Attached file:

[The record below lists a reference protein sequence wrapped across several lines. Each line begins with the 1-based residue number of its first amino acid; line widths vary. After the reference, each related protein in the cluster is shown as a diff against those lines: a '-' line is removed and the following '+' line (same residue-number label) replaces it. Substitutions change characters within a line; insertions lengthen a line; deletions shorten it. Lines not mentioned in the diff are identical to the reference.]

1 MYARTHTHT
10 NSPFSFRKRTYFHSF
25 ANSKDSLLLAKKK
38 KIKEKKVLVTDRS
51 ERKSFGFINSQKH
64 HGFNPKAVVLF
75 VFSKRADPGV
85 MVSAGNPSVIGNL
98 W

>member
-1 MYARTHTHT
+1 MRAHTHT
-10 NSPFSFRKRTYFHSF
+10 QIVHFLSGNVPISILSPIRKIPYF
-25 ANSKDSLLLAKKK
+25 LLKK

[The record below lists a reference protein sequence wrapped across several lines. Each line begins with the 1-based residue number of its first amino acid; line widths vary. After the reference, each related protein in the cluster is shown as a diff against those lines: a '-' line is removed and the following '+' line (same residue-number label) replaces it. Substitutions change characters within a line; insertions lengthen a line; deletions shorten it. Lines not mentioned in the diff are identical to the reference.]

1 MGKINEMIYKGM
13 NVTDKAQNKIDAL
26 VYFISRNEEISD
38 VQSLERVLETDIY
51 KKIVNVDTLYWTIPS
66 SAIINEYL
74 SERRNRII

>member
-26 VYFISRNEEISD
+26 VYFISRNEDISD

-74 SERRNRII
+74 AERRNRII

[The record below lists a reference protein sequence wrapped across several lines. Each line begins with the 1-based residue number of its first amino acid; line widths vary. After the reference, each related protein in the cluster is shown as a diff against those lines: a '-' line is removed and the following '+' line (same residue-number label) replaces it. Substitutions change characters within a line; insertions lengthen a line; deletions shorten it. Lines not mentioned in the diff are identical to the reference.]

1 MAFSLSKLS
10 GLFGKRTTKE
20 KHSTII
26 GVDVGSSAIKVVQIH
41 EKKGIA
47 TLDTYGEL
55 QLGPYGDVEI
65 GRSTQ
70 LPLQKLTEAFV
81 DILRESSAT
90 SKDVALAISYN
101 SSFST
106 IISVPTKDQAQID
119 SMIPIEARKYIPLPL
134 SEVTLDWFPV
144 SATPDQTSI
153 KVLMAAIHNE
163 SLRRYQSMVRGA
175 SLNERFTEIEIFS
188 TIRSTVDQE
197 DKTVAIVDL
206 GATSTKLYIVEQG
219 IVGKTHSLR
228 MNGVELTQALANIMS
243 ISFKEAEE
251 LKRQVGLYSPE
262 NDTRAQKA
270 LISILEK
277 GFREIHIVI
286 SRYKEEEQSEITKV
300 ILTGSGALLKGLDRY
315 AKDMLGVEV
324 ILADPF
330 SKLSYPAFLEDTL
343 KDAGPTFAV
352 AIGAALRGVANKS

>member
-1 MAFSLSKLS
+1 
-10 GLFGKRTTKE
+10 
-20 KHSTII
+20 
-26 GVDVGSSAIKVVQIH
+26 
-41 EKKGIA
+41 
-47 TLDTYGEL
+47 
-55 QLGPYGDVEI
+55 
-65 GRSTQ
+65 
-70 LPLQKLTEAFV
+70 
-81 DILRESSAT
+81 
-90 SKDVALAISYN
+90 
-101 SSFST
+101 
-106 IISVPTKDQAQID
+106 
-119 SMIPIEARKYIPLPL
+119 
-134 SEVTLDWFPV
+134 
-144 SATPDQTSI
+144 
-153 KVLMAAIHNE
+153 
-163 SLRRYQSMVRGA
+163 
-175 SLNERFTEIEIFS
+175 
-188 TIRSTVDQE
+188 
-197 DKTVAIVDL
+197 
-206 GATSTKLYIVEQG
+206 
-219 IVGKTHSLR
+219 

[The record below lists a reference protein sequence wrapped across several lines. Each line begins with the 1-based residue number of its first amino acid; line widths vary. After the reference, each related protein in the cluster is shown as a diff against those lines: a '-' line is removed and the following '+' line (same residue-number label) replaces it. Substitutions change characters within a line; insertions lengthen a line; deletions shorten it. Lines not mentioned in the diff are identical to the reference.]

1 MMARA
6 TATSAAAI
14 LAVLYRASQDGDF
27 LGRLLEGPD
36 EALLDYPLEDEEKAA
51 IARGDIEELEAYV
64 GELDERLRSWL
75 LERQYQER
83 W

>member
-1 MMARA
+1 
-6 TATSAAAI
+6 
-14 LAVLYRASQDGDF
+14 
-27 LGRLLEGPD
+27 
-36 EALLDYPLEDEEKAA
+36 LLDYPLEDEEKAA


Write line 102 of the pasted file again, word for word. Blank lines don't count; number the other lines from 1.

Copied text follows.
+153 